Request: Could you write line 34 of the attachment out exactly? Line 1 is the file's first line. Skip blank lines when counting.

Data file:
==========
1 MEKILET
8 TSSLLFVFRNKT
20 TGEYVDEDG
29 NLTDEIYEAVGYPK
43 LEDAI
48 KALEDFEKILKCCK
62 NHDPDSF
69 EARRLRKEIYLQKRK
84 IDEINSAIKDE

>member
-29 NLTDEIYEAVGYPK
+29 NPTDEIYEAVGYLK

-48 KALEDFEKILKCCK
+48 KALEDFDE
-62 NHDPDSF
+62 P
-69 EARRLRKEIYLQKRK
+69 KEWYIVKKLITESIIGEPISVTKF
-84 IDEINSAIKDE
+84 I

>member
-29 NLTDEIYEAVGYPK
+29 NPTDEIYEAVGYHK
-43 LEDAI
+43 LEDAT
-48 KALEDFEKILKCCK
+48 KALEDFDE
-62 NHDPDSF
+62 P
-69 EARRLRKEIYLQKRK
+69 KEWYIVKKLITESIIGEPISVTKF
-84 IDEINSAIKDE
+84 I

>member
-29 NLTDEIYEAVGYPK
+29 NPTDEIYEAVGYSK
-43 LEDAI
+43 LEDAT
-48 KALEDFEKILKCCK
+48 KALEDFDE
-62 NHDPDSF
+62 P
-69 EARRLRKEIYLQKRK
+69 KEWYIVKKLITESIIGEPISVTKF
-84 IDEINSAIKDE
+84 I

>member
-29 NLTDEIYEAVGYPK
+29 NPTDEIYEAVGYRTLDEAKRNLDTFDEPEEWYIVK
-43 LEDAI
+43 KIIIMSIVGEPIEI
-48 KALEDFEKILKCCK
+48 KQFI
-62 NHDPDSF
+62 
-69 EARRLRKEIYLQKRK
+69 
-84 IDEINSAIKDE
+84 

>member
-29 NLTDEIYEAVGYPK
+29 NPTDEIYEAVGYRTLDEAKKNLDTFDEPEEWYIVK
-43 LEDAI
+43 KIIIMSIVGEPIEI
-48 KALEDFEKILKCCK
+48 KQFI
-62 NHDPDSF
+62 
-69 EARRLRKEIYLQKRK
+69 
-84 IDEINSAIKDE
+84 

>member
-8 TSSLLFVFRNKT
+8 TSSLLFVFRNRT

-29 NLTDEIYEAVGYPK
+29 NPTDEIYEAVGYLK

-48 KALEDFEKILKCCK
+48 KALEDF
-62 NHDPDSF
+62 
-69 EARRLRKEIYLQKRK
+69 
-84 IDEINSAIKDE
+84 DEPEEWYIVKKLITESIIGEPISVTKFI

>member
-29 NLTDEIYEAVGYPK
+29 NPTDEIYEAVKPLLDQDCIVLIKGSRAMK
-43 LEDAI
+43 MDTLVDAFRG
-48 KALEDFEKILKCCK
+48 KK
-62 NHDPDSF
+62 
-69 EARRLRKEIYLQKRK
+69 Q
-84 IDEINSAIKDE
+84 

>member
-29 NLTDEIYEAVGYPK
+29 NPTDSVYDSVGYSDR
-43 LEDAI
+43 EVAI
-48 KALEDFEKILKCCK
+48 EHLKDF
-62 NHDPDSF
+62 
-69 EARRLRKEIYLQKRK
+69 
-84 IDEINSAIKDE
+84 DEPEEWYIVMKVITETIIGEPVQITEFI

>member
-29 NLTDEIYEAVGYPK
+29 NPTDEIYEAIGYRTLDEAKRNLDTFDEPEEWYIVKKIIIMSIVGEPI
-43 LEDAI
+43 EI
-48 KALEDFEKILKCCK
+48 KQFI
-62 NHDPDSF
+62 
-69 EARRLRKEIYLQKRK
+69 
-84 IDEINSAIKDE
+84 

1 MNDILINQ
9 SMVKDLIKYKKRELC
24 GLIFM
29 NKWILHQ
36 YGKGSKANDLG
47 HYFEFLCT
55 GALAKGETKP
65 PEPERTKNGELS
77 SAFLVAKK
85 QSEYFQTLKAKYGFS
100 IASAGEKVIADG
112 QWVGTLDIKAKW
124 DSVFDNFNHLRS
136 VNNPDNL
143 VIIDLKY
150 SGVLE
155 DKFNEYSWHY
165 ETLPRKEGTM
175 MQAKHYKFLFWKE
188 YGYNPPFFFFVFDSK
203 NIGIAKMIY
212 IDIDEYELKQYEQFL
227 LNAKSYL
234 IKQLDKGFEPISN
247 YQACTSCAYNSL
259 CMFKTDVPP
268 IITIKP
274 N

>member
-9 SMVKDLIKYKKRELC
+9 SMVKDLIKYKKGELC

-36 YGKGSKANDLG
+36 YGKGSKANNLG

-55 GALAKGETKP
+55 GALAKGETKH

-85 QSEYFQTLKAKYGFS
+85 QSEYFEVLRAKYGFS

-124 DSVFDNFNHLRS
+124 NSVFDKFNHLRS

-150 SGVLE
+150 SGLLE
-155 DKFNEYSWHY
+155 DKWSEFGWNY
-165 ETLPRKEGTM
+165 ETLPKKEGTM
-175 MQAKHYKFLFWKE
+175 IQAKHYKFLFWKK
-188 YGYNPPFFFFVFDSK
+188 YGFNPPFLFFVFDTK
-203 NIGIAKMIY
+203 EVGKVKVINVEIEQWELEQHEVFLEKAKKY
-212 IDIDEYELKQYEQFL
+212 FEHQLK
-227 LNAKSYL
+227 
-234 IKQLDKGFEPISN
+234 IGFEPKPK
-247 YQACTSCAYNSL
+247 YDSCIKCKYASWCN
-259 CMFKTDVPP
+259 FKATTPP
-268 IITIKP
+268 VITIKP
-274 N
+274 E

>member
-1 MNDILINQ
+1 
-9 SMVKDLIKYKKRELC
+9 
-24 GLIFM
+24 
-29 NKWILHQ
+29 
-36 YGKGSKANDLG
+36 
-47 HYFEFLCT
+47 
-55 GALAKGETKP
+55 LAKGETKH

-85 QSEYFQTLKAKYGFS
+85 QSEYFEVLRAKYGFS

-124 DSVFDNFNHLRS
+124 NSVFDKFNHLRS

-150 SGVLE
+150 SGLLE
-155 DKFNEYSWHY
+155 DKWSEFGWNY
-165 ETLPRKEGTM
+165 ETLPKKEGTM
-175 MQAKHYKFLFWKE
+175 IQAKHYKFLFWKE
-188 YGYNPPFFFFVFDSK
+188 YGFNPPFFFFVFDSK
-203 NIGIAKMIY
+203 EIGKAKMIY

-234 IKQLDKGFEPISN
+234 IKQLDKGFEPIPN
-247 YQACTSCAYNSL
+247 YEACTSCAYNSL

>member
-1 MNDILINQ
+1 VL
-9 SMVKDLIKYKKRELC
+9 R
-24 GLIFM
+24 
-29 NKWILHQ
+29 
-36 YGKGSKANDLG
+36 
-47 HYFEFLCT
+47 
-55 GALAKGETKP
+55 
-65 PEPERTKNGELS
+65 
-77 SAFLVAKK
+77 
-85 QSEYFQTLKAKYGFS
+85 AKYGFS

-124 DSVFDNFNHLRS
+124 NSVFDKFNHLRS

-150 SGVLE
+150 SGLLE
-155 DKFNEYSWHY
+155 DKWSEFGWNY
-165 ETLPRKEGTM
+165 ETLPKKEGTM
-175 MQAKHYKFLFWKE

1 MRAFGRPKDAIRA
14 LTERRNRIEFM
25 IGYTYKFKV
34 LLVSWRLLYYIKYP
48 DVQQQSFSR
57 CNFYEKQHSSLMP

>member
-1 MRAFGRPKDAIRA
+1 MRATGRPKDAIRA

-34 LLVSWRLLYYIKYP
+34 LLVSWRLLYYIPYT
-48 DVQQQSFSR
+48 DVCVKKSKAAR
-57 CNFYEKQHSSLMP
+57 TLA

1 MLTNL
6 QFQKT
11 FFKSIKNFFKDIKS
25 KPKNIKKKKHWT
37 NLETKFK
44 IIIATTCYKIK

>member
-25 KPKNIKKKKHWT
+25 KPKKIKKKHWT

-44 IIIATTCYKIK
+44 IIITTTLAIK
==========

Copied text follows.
>member